Asheville and Western NC in WW2
WESTERN NORTH CAROLINA
W out War Ilserved as a raline call in Ashevile and
Western North Carolina, putting the citizens back to work. Asheville's two strongest economic sectors, tourism and medicine; its beautiful isolation; and advanced hospitals served the nation's needs during the Second World War. The United States secreted German and Japanese businessmen, federal agencies, and valuable art in these mountains, and recuperating soldiers found solace in the camps and inns. Meanwhile our citizens_-black and white men, women, and children- offered themselves up for service. Images of America: Asheville and Western North Carolina in World War II tells their stories, from Pearl Harbor's bombing to the study of the long term effects of radiation on the Japanese, from the far Pacific to stateside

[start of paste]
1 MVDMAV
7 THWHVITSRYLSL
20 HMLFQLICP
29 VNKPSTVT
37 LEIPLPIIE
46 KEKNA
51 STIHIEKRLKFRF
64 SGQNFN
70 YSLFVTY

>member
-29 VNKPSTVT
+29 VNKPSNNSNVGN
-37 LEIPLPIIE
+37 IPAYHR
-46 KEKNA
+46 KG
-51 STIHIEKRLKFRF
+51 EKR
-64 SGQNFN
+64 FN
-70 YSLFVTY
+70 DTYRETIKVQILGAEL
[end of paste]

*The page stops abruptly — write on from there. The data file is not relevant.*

support groups and local sacrifices.
Reid Chapman is a lecturer in education at the University
of North Carolina at Asheville, and Deborah Miles is the executive director of the Center for Diversity Education.
This book, a companion to an exhibit created by the Center for Diversity Education on World War II in Western North Carolina, draws from nearly 200 interviews and well over 700 photographs and documents.
The Images of America series celebrates the history of neighborhoods, towns, and cities across the country. Using archival photographs, each title presents the distinctive stories from the past that shape the character of the community today. Arcadia is proud to play a part in the preservation of local heritage, making history available to all.